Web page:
Wednesday, June 8, 2011

June 9 1861 (Sunday): Kidnaped!

Confederate Prison, Salisbury NC (

                                                            WASHINGTON CITY, June 9, 1861.
    The petition of the undersigned, a citizen of the State of Maryland residing in the city of Washington, respectfully showeth that on Monday last an armed body of men from Virginia invaded the State of Maryland near Seneca in Mongomery County, and by force arrested and carried into Virginia Manuel C. Causten (brother-in-law of your petitioner), who was on a visit to his wife.  Said Causten is a private in  a volunteer mounted company of this city and was not on any military duty when he was kidnapped and carried out of the State by armed men.  Rumor states that he was taken to Manassas Junction and then to Richmond, but to this date none of his family or friends are aware of what became of him.
    Now your petitioner prays that your honorable body may inquire into the facts relating to this invasion and desecration of the soil of my native State and demand proper reparation from the State of Virginia and the immediate release of said Causten.
    And your petitioner will ever pray, &c,
                                                                        McCLINTOCK YOUNG

Young had been chief clerk of the Treasury Department for many years and had many political connections.  He attempted to use those connections with a Maryland legislator, William G. Harrison, on behalf of his brother-in-law, a member of the Washington militia unit known as the President's Mounted Cavalry.  On a visit to his wife he was captured and sent on to Richmond and was held for a year.  On his release, President Lincoln commissioned him a Lieutenant in the regular infantry.  He was then captured at 2nd Bull Run and held in Richmond and Salisbury NC for another year until he was exchanged.  Causten is buried in the Congressional Cemetery in Washington.  Harrison never presented the petition to the legislature.  In September he was arrested along with a number of members of the Maryland legislature when the administration came to believe they would pass an ordinance of secession.  Afterwards, Young forwarded this note to Secretary of State Seward in an attempt to create more problems for Harrison.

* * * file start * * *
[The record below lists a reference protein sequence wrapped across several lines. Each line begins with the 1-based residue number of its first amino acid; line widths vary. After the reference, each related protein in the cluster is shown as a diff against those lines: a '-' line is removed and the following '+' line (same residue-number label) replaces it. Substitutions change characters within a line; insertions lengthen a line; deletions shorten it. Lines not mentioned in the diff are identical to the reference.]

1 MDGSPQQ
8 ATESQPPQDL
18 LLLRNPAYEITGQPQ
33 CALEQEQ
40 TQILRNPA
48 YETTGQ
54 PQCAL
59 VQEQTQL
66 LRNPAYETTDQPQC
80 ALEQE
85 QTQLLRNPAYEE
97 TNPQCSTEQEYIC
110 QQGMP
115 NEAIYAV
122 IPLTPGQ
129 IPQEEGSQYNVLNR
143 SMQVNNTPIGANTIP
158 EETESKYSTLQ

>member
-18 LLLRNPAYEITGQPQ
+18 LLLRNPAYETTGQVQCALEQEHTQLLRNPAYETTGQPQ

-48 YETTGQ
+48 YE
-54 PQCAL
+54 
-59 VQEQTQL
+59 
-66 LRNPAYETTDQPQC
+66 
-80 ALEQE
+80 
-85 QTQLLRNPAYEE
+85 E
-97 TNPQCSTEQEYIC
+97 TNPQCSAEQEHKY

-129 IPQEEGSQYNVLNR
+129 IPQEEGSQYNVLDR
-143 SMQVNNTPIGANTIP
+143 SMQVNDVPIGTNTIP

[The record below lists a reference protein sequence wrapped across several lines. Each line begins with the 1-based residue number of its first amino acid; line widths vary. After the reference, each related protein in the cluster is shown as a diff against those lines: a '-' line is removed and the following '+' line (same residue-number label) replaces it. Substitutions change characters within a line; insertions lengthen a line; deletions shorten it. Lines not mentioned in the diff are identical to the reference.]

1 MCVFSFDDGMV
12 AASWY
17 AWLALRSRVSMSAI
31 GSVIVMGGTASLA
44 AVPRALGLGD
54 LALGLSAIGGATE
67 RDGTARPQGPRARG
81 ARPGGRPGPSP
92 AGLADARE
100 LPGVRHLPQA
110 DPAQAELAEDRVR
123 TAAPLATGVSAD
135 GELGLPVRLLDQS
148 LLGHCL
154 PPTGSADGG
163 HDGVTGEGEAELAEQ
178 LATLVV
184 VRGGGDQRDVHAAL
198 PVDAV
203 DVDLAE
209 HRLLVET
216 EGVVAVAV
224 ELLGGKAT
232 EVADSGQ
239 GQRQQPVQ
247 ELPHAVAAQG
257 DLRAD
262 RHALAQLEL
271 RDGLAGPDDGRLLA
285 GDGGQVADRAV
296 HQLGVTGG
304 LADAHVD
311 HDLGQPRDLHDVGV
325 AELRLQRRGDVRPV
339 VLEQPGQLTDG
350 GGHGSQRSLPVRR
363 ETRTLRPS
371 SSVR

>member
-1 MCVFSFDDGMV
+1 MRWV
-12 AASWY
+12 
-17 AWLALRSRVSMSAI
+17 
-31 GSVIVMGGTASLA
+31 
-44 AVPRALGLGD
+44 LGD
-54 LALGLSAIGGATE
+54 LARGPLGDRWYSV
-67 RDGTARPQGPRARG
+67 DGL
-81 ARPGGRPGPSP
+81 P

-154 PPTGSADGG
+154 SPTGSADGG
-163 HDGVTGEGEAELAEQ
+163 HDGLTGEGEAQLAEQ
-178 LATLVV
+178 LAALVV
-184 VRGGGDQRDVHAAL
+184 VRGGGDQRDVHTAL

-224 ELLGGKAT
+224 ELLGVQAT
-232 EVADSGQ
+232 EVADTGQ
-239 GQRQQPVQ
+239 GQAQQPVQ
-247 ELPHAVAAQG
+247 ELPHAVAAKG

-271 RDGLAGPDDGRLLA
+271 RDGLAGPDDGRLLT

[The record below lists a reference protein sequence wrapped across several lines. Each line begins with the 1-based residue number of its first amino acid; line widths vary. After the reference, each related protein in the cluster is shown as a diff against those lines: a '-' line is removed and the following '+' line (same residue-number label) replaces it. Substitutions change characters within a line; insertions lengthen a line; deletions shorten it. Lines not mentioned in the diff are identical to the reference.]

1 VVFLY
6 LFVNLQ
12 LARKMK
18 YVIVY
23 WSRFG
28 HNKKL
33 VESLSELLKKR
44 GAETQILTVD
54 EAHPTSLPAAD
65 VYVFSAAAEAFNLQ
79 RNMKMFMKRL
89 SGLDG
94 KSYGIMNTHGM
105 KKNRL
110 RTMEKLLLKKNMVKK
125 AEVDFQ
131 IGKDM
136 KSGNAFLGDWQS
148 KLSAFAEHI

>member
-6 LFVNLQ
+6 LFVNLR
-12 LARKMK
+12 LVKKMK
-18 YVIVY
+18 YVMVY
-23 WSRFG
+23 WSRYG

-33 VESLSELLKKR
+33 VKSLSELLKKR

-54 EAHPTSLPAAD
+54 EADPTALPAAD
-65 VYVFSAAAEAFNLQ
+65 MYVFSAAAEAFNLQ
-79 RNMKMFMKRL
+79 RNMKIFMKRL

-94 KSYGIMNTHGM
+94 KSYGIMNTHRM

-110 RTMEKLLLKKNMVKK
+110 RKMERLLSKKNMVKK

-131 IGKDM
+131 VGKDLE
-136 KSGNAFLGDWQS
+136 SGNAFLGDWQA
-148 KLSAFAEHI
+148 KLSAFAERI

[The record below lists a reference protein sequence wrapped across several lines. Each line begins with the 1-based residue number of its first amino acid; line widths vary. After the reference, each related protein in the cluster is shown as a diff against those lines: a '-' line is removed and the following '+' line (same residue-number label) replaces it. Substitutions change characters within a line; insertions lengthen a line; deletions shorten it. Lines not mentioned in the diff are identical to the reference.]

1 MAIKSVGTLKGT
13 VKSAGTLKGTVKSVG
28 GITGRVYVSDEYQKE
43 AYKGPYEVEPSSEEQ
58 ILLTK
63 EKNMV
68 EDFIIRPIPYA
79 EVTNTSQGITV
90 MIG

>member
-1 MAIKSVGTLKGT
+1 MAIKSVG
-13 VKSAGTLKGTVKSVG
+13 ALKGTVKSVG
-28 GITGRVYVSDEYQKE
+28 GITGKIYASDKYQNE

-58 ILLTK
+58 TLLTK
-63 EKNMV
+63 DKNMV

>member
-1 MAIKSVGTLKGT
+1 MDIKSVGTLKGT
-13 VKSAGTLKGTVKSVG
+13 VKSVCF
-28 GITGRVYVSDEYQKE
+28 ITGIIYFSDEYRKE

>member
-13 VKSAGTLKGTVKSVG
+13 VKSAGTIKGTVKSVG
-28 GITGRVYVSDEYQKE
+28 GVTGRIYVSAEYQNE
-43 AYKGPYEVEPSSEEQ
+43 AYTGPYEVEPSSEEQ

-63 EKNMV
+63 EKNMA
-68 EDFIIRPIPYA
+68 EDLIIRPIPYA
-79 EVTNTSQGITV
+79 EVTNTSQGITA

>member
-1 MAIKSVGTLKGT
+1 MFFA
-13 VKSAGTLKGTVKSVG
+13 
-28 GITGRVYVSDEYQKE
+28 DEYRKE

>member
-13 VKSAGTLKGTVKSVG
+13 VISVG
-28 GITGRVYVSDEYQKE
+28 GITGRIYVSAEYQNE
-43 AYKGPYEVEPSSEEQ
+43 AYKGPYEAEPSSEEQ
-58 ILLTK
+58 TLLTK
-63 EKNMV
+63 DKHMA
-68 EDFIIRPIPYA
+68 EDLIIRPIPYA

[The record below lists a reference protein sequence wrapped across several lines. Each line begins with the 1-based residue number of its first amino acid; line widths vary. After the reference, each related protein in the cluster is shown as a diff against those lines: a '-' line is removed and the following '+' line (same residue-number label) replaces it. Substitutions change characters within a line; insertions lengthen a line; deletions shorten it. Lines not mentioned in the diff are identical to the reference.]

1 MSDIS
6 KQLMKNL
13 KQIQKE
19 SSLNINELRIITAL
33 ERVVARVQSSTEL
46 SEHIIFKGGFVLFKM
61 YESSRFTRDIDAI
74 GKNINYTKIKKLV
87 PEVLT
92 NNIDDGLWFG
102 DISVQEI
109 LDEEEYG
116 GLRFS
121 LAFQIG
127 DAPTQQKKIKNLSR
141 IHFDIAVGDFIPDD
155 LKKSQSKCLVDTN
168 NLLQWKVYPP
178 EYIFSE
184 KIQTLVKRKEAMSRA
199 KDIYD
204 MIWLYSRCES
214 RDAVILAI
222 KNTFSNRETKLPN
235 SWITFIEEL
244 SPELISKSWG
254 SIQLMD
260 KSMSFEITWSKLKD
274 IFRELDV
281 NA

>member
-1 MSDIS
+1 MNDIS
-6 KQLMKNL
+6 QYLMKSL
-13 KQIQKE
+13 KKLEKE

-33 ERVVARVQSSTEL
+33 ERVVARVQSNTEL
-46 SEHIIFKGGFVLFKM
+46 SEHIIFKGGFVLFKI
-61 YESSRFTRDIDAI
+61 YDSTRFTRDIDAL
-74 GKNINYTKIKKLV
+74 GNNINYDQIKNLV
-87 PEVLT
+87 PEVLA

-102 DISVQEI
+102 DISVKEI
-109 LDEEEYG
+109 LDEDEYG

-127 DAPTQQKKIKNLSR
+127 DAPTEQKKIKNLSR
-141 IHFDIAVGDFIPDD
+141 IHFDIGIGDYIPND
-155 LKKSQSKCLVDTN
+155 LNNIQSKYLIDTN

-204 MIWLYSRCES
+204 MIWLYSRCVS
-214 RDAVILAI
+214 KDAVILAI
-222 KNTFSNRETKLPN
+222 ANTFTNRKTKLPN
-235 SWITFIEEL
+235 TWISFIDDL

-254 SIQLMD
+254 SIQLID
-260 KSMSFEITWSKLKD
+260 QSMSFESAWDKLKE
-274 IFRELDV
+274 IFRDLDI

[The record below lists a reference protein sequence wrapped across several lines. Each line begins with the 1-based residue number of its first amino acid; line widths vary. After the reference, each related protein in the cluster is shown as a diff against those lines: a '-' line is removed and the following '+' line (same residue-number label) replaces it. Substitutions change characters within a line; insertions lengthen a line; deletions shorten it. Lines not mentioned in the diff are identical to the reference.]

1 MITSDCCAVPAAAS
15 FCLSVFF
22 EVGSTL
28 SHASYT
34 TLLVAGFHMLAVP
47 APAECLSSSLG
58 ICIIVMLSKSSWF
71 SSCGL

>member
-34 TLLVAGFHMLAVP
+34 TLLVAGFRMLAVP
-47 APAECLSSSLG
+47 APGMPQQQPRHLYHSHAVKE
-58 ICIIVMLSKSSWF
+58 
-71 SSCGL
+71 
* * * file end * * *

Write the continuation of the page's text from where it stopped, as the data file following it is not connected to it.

For more information on Causten, we refer you to:

Official Records, Series II, Volume 1, Page 598.

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